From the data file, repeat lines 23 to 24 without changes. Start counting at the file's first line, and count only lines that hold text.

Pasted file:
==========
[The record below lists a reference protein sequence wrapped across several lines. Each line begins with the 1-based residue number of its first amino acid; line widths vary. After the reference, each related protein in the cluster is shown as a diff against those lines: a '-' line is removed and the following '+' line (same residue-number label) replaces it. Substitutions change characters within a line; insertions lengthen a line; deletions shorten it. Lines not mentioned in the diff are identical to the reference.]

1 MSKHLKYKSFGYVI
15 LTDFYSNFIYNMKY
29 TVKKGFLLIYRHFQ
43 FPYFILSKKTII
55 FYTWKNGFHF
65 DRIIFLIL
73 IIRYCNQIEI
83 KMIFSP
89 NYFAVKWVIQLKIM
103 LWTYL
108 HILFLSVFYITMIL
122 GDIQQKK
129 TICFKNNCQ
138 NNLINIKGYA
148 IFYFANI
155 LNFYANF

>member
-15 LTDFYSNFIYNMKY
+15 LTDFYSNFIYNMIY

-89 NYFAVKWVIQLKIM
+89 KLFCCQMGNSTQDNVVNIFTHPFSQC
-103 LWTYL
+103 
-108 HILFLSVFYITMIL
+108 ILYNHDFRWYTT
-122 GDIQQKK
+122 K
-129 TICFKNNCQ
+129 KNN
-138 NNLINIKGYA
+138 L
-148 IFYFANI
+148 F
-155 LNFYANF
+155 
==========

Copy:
-103 LWTYL
+103 